Thursday, August 27, 2015

Today's Top Ten List: Hateful English Language Errors

Here's the thing: I might be retired, but I will always be a Defender Of The Language. It causes me actual physical pain--emotional pain as well--when I have to witness errors in The Language. The errors may be spoken or written; it really doesn't matter. They make me wince, and some are so terribly egregious that it's a Good Thing that I am generally opposed to personal firearm ownership. Succinctly, Everyone should be glad that I am not Packing Heat, or stupid people would be stacked up like cordwood.

I'm not talking about a typo here or there in Comments, or the general lapse now and again in subject-verb agreement in a particularly thorny complex sentence involving multiple interruptive phrases. I make those errors, too. I'm talking about easy things. Things everyone should have mastered way back in elementary school or junior high school at the latest. Sadly, however, as we all have seen time and time again, this is not the case.

Here are my

Top Ten Hateful English Language Errors

1. Loose instead of Lose
2. Apostrophe S to make plural nouns
3. Lead instead of Led
4. Women instead of Woman (and vice versa)
5. Saying SH for the S in words like Start, Stop, Straight
6. Saying Southmore for Sophomore
7. Omitting Apostrophes in Contractions
8. Not Using the Oxford Comma
9. Its/It's
10. I Could Care Less

This list has changed quite a bit since I stopped having to read and grade student writing.

Briefly, then:

1. This will never stop--never, ever--hurting my feelings. I honestly feel that knowing this one pair of words and its correct usage can determine someone's potential for serious intelligence. I honestly do. I wonder if I can be friends with anyone who cannot use/spell them correctly.

2. This. Another dealbreaker. I have seen signs like this before: Apple's and Pears $1.59 lb. How do they decide that Apples is the one that gets the apostrophe, but Pears does not? What is the logic?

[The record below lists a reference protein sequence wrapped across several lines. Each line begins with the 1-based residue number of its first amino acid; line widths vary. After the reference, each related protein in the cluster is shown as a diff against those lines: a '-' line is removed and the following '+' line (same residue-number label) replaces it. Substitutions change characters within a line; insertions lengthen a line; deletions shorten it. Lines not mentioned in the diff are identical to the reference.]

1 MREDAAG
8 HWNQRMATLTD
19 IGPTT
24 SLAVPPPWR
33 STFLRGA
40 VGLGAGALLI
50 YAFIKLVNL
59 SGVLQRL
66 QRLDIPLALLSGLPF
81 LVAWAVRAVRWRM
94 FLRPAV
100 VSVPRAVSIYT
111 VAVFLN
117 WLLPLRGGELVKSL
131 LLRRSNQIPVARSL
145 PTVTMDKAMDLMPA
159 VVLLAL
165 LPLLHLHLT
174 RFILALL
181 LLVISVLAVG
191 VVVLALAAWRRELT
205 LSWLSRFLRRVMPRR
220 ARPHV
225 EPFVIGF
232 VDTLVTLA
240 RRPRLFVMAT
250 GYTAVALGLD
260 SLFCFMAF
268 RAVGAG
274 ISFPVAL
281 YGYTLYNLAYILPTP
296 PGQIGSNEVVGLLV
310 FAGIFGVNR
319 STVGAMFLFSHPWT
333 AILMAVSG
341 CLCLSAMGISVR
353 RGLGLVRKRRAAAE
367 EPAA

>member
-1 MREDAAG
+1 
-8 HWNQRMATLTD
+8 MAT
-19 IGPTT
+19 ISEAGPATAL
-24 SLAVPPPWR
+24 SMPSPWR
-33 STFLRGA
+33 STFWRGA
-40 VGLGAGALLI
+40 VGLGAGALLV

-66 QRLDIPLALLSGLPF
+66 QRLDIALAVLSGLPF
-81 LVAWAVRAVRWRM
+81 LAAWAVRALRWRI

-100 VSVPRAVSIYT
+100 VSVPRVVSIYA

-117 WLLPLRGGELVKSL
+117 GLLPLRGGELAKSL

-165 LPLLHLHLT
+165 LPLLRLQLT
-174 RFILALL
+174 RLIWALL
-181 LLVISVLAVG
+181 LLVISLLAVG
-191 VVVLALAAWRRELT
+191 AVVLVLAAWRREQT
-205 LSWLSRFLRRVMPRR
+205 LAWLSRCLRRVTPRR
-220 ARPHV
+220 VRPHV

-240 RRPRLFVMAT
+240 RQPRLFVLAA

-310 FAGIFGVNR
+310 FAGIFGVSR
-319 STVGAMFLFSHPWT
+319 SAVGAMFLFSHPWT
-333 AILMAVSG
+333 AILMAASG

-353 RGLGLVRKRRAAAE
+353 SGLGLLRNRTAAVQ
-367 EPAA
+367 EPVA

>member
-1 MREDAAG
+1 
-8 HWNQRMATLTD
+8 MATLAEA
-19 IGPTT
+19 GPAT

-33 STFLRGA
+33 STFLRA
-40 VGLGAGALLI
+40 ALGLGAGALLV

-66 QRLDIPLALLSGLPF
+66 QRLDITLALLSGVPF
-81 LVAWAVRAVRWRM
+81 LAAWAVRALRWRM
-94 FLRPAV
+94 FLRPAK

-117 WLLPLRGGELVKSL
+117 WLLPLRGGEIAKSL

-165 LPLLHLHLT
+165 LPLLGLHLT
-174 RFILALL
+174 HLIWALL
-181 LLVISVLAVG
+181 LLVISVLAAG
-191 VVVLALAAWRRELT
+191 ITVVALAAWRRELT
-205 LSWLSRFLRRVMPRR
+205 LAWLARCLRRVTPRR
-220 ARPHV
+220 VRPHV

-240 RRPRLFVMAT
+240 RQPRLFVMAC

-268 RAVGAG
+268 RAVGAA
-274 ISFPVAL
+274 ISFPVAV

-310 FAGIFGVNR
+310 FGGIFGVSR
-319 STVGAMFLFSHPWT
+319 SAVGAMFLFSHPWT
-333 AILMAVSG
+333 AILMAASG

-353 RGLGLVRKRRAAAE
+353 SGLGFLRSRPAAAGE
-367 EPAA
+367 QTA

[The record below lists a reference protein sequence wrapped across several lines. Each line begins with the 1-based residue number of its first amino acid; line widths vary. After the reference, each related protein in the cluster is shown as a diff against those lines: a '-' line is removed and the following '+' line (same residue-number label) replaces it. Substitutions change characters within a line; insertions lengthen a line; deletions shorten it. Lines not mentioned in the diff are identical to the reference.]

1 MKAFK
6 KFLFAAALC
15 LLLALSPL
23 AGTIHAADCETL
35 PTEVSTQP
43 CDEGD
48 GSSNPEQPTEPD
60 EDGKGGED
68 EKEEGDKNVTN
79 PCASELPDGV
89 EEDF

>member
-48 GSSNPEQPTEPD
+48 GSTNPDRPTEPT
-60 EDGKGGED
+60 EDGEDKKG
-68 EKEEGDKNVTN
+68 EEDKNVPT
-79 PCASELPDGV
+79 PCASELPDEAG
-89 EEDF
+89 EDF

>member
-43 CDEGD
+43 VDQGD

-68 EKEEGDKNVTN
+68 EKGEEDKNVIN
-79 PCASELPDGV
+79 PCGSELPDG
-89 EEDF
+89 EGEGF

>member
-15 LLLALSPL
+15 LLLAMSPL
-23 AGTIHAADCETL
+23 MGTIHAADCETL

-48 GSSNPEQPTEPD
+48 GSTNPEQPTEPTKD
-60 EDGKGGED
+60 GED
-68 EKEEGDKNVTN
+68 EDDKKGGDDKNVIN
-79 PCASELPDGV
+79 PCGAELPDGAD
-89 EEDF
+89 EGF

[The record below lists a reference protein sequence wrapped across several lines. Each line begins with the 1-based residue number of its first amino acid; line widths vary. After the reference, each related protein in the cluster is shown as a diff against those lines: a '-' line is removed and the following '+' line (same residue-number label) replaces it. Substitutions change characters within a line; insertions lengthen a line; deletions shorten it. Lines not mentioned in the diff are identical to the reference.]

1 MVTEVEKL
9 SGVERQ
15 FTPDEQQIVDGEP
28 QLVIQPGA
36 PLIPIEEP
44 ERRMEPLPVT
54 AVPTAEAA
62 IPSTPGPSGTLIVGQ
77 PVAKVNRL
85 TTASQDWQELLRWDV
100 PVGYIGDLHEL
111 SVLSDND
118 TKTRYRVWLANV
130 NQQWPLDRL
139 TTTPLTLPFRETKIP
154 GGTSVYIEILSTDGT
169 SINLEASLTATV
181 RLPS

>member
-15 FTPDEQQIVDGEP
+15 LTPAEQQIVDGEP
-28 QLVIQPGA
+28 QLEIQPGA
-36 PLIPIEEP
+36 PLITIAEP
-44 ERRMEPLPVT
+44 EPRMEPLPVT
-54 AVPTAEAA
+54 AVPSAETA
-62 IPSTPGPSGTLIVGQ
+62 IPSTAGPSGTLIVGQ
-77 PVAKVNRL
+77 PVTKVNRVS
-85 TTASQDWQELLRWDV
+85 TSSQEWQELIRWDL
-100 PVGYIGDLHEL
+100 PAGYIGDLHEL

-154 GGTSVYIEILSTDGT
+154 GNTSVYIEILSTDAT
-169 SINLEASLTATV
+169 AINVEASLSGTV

3. At least this one is understandable, given that there is already a word, the metal, that is spelled and pronounced LEAD. I get it.

4. I am constantly astounded by the fact that these two words have become not only interchangeable, but identically pronounced. WHAT IS HAPPENING? WHO IS DESTROYING MY LANGUAGE AND WHY?

5. Shtart. Shtop. Shtraight. Exshtreme. Shtrict. Why are some people pronouncing these words this way when they are not spelled this way?  This phenomenon started at about the same time as the Vocal Fry and Uptalking. It is with great regret that I must name First Lady Michelle Obama a major  offender in this.

6. I don't hear it often, but when I do...daggers.

7. I blame lazy text messagers for this one, primarily.

8. Always use the last comma before the conjunction for items in a series. Always. How bothersome is it, really? Just do it.

9. Pretty much, I've come to the conclusion that being able to choose the correct its/it's is genetically predetermined. It cannot be taught. You either have it, or you don't.

10. This idiom will needle me until the day I die. Probably at my deathbed, some nurse or bystander will walk by and remark to another stranger something about the weather or the upcoming elections or the latest gossip, and the last thing I hear before I Cross Over will be, "I could care less." And at that point I will be too weak or sick or dead to say, "NO, YOU IDIOT. IT IS 'I COULDN'T CARE LESS. BECAUSE IF YOU COULD CARE LESS, THEN WHY DON'T YOU GO AHEAD AND DO SO? IT IMPLIES THAT YOU DO, IN FACT, CARE SOMEWHAT." How ironic, right?

So, tell me in Comments which Language Lapses irk you.


  1. #5 I've never heard anyone say, so I'm fascinated by it.

    My two pet peeves: 1) it is "library" not LIE-BERRY; and 2) it is "washing machine" not WORSHING MACHINE.


    1. Ally Bean--Oh, please find any speech or television ad by The First Lady and you will. (re #5)

      Your pet peeves: 1. This is such a juvenile pronunciation that any adult speaker sounds downright silly saying it! 2. My uncle said worsh and gorsh (for gosh). Also poleesh (polish) and mayzhure (measure). My mother says Michikan for Michigan, and that makes me absolutely want to tear my ears off.

  2. Oxford comma is my big buggaboo. As you say, just use the damn thing! I must admit that sometimes I have problems with "it's" and "its". I really do.

    1. phoebes in sf--I'm not sure why or when the Oxford Comma ever became optional. I'm going to research it and then start a campaign to mark that date--if there is a Date Certain--as a Day That Shall Live In Infamy. If it can be attributed to A Person, I am vaulting him/her to the top of my Should Be Smacked List.